4 weeks ago
Built from 1963 to 1966, the Cheetah wasn’t around long enough to change its spots.
Designed by self-taught engineer Bill Thomas, the Chevy-powered Cheetah was created to serve as Chevrolet’s answer to the Ford-powered Cobra that Carroll Shelby introduced in 1962.
Produced in a small enough litter (23 at most) so it was never classified as a production car, the heart of the big cat was a fuel-injected 327-cubic-inch V8 mated to an aluminum Corvette four-speed transmission.
With a fully independent front suspension and compact fiberglass frame, the 1,510-pound Cheetah was clocked unofficially at 215 miles per hour at Daytona during performance benchmarking, a speed that blew away the original Cobra’s top mark of about 135 MPH.
“It couldn’t compete at all,” Thomas said of the Cobra in a 1981 feature story in Automobile Quarterly. “The 427 Cobra ran the quarter-mile at 112 MPH. The Cheetah ran at 135 MPH and we were doing it with small block engines.”
Sleek and fast, the Cobra-killing Cheetah also had an impressive roar.
“The Cheetah was the noisiest race car anybody ever heard,” driver Budd Clusserath recalled to AQ. “I’d love to sit in the paddock with everyone sitting around right at my doors. They wouldn’t even see me get in the thing. I’d turn the thing on and it’d fire up instantly – balaam – and these people would jump right out of their skin.”
Unfortunately, like many other idealistic and beautiful products of the ‘60s, the Cheetah’s lifespan was fleeting.
Never able to compete with the more widely available Cobra in an officially sanctioned race thanks to its low production numbers, the line of Cheetah’s became extinct after Chevy and GM lost interest in the project and there was a fire at Thomas’ production shop in 1965.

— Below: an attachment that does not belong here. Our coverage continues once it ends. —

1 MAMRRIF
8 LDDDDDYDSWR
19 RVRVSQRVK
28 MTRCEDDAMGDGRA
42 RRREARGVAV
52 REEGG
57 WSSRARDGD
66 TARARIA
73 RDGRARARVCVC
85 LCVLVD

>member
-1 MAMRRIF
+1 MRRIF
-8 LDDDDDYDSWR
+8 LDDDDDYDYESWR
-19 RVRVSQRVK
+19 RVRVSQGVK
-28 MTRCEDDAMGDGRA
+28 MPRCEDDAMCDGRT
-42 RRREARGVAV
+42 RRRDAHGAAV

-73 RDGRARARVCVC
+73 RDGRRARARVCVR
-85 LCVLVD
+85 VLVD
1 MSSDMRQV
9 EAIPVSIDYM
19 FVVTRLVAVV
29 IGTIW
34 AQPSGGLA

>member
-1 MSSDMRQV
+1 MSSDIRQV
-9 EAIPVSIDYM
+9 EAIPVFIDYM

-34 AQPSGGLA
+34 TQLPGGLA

As such, it’s incredibly rare to see a Cheetah in the wild these days, let alone the one that was used during testing at Daytona and featured in AQ’s twelve-page article in 1981, but that’s the one that we have here.
Originally owned by Clusserath before being sold to its current owner Sam Goins, this Cheetah – believed to be the fourth to ever roll of the Thomas production line – has been driver for fewer than 100 hours since Goins took possession of it in 1965, according to an owner’s statement.
“I have owned this car since 1965, when it was approximately one year old,” Goins wrote. “The miles cannot be attested to, as the Cheetah was not supplied new with an odometer. I acknowledge that although the car has not been driven competitively for many years, to the best of my knowledge it runs and drives as it should.”
Hitting the block on May 10 at 93rd Street and Park Avenue at 7 p.m. courtesy of Guernsey’s, the car will be displayed at Connecticut’s Lime Rock Park circuit on May 4 and 5 and be available for private viewing on the 10th in Manhattan by appointment only. Register to bid here.